Posted April 15, 2015

Temple professors produce most cited research

Temple University faculty researchers recently claimed four of the 100 most cited papers of all time, with seven professors among the top 1 percent most cited in their respective fields.

For example, John Perdew’s “Generalized Gradient Function Approximation Made Simple” is one of the most highly cited scholarly works ever published, with more than 35,000 citations since its 1996 publication. Today it ranks as the 16th most-cited scientific work of all time, according to a list prepared from Thomson Reuters’ Web of Science database for Nature.

The article’s content is anything but simple. Perdew and his colleagues pioneered the use of density functional theory to understand and design new molecules—now a widely practiced exercise incorporated into standard computer codes.

Perdew, Laura H. Carnell Professor of Physics and Chemistry, authored another work in the top 100: “Accurate and Simple Analytic Representation of the Electron-Gas Correlation Energy.” He also serves as director of Temple’s Center for the Computational Design of Functional Layered Materials, a U.S. Department of Energy–funded Energy Frontier Research Center.

Sudhir Kumar, Laura H. Carnell Professor and director of the Institute of Genomics and Evolutionary Medicine, and Michael Klein, dean of the College of Science and Technology and director of the Institute for Computational Molecular Science, produced papers ranked 45th and 79th on the list respectively.

“Temple’s substantial presence in the top 100 most-cited articles of all time is a testament to the quality of our faculty recruiting,” Klein said. “Top scholars are drawn to Temple’s entrepreneurial culture, state-of-the-art facilities and substantial research expenditures.”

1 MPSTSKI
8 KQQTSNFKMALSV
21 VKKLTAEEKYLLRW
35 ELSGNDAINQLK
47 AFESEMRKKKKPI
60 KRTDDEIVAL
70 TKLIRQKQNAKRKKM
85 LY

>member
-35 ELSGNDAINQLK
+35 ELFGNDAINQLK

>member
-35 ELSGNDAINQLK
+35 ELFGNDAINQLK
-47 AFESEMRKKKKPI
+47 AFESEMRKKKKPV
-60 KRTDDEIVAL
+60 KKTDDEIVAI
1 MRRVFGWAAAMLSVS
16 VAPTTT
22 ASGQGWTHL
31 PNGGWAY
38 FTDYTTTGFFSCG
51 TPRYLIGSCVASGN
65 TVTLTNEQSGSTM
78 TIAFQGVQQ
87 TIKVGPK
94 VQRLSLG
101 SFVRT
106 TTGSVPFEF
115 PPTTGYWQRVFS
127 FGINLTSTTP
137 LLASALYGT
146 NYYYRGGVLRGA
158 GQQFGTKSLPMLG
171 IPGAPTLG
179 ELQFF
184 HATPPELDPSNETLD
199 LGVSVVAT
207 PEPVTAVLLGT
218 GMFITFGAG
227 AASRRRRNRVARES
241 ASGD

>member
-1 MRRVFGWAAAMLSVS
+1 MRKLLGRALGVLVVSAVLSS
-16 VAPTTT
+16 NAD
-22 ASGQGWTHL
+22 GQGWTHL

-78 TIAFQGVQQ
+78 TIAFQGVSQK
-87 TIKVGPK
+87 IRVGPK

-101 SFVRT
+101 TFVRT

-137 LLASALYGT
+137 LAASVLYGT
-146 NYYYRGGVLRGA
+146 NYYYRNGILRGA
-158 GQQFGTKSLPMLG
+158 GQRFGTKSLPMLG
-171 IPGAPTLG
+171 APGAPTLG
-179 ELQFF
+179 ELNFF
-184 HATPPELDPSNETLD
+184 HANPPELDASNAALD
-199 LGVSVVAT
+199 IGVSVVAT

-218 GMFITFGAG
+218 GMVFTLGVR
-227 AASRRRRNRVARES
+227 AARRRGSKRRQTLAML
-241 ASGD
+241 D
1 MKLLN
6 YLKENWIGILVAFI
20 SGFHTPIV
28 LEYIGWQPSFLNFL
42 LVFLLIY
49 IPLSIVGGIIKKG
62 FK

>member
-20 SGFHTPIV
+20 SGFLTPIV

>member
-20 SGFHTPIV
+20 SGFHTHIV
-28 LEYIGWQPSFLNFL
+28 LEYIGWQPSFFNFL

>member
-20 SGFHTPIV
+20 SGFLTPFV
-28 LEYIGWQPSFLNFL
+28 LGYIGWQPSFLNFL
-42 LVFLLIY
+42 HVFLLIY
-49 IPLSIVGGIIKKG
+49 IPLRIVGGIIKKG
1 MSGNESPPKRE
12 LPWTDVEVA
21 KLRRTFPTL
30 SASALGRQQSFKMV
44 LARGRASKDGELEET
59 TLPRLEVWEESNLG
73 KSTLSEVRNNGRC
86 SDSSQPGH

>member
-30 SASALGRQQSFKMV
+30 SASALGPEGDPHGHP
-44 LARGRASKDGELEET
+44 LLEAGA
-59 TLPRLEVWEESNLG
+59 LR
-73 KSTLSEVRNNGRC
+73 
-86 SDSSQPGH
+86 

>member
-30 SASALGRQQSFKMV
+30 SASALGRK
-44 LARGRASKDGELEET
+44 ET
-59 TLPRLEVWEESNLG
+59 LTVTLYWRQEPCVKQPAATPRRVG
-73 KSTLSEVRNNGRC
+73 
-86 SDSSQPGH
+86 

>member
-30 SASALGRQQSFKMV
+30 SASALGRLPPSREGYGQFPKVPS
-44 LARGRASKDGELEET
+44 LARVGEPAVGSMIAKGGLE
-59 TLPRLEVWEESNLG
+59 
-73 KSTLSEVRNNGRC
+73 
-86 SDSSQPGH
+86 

Kumar’s work had a significant impact on the evolutionary genomics community when he launched Molecular Evolutionary Genetics Analysis software version 4.0, the paper about which has been referenced 25,000 times since its launch in 2007, making it one of the most-cited scientific papers of the past 10 years.

Klein’s research explored pioneering methods of simulating atoms to understand the behavior of complex materials, garnering 13,774 citations—most within the past five years.

Several other professors of medicine, neuroscience, pharmacology and psychology are among the top 1 percent of the most-cited authors in their respective fields according to Thomson Reuters’ Essential Science Indicators, a statistical compilation of publications and citations. These include

  • Lauren Alloy, professor and Joseph Wolpe Distinguished Faculty;

  • Richard Heimberg, professor and David Kipnis Distinguished Faculty Fellow;

  • Philip Kendall, Distinguished University Professor and Laura H. Carnell Professor of Psychology; and

  • Laurence Steinberg, Distinguished University Professor and Laura H. Carnell Professor of Psychology.

Kamel Khalili, Laura H. Carnell Professor and chair of neuroscience, and Henry Parkman, professor of medicine and director of the GI Motility Laboratory—both in Temple’s School of Medicine—and Robert Raffa, professor of pharmacology in the School of Pharmacy, are also in the top 1 percent in their fields.

“These exceptional contributions are raising Temple’s profile as a top research institution,” said Hai-Lung Dai, provost, senior vice president for academic affairs and professor of chemistry.

Professors in the Beasley School of Law are making their mark, too, particularly in the case of Scott v. Harris [see sidebar]. That case generated a rare, landslide 8–1 decision among the justices of the Supreme Court.

David Hoffman—Murray H. Shusterman Professor in Transactional and Business Law in the Law School—and his colleagues found a troublesome blemish in the court’s majority opinion. Since its publication in Harvard Law Review in 2009, their article “Whose Eyes Are You Going to Believe? Scott v. Harris and the Perils of Cognitive Illiberalism” has made Hoffman one of the top 10 most-cited law and social professors in the nation over the past five years.

Gregory Mandel, Peter J. Liacouras Professor of Law and associate dean for research, also published a paper that ranked in the past decade’s top 20 most-cited articles.

In science, the humanities, education, medicine, business, law and more, the research and scholarship of Temple professors has a broad reach and informs academic work around the world.

-Steve Whisler